Sandra Fernandes


Since the end of the Cold War, the EU and Russia have managed to create an original framework for institutionalised cooperation despite asymmetric characteristics. Yet, the way these two main security actors interact has an impact on the (non)-resolution of security issues in Europe, ranging from ‘‘frozen conflicts’’ to the discussion of the security architecture. Since the second mandate of President Putin, the relation has been characterised by two paradoxical features. On the one hand, the methodology and the domains of cooperation have reached a high degree of achievement. On the other hand, the political quality of the relationship has deteriorated and it is not able to achieve the desired ‘‘strategic partnership’’ that should be based on a common set of values and principles. This article aims to define multilateralism as a paradigm applicable to EU-Russian relations. It examines their relationship in the security and defence realm and the Union’s reactions to a new security approach by Russia since the 2008 Medvedev proposal. The article questions how the EU-Russian political dialogue impacts on multilateralism in the security field. The conclusion considers EU-Russian relations as a peculiar multilateral playground addressing common security challenges, which still needs to be developed further in order to be instrumental in the search for collective and legitimate solutions.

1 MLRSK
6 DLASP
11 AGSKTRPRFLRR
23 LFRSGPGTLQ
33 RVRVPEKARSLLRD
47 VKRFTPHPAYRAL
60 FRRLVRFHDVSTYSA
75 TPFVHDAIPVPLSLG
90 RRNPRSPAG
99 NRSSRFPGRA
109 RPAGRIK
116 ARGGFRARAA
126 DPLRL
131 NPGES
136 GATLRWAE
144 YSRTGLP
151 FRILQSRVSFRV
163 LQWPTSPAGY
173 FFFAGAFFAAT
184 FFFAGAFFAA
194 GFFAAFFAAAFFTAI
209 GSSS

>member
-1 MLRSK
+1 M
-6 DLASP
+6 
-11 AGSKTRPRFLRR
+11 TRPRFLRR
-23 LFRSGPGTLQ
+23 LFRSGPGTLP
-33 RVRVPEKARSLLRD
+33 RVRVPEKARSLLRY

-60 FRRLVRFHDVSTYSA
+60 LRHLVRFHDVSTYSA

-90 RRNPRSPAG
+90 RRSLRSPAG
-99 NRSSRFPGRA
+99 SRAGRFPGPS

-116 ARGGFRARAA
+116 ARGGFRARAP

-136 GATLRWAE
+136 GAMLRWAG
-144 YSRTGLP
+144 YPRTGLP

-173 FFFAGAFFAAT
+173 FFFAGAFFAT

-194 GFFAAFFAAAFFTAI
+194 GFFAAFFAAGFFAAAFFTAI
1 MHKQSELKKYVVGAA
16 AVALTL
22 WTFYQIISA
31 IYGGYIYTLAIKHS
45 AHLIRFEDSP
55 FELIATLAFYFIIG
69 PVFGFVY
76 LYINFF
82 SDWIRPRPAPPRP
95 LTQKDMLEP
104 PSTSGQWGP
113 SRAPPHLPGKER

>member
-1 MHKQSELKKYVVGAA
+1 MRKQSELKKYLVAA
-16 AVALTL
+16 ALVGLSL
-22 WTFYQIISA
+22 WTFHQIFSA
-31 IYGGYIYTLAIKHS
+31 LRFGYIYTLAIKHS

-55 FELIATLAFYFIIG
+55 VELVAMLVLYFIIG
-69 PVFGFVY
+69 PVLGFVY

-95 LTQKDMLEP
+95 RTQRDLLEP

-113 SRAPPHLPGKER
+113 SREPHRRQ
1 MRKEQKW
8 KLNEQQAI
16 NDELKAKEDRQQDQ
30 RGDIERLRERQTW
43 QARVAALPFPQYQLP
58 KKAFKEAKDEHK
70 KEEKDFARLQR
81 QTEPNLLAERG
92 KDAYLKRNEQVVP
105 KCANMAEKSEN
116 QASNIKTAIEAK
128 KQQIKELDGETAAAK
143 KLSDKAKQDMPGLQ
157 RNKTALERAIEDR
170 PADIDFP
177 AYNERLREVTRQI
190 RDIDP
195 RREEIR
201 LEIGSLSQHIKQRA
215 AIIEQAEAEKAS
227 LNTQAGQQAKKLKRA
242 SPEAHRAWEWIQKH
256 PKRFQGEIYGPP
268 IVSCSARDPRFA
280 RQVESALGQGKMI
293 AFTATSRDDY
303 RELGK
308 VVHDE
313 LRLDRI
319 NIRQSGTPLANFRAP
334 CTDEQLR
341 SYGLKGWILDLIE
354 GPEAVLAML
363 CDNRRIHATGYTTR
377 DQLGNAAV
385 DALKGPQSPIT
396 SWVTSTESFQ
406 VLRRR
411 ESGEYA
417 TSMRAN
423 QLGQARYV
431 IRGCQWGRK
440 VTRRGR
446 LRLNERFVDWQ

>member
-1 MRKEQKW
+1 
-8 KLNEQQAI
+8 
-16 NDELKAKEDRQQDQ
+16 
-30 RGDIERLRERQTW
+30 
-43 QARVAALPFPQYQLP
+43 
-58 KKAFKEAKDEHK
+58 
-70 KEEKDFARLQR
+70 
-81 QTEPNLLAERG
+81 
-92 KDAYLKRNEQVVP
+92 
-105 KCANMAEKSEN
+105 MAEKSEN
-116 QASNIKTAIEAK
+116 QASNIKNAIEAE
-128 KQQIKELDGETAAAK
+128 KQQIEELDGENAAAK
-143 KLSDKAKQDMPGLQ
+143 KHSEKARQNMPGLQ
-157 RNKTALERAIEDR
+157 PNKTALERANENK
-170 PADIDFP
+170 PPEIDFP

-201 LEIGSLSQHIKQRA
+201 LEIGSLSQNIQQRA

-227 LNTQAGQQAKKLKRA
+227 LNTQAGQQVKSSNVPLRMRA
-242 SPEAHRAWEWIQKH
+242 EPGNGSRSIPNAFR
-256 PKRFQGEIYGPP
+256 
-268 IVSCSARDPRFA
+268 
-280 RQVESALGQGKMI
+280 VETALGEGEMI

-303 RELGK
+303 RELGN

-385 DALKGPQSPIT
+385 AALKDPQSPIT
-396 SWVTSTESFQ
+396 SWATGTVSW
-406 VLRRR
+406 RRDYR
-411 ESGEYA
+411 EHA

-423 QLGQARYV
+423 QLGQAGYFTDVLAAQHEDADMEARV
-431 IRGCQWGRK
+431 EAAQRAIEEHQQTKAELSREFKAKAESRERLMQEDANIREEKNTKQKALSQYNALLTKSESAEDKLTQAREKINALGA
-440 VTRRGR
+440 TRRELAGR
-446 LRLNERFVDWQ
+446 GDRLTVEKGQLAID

Article Keywords

European Union, Russia, European Security Architecture, Multilateralism

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